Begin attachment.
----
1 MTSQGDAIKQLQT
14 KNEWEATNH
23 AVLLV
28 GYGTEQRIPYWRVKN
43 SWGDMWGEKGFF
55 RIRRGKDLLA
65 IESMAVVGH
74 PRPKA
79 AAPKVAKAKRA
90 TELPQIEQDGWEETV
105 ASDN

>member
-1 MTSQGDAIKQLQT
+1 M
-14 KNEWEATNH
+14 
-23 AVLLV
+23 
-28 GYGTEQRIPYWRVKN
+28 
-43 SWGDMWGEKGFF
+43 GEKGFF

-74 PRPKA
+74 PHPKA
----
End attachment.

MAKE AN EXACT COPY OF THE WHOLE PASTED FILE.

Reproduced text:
1 MTSQGDAIKQLQT
14 KNEWEATNH
23 AVLLV
28 GYGTEQRIPYWRVKN
43 SWGDMWGEKGFF
55 RIRRGKDLLA
65 IESMAVVGH
74 PRPKA
79 AAPKVAKAKRA
90 TELPQIEQDGWEETV
105 ASDN

>member
-1 MTSQGDAIKQLQT
+1 M
-14 KNEWEATNH
+14 
-23 AVLLV
+23 
-28 GYGTEQRIPYWRVKN
+28 
-43 SWGDMWGEKGFF
+43 GEKGFF

-74 PRPKA
+74 PHPKA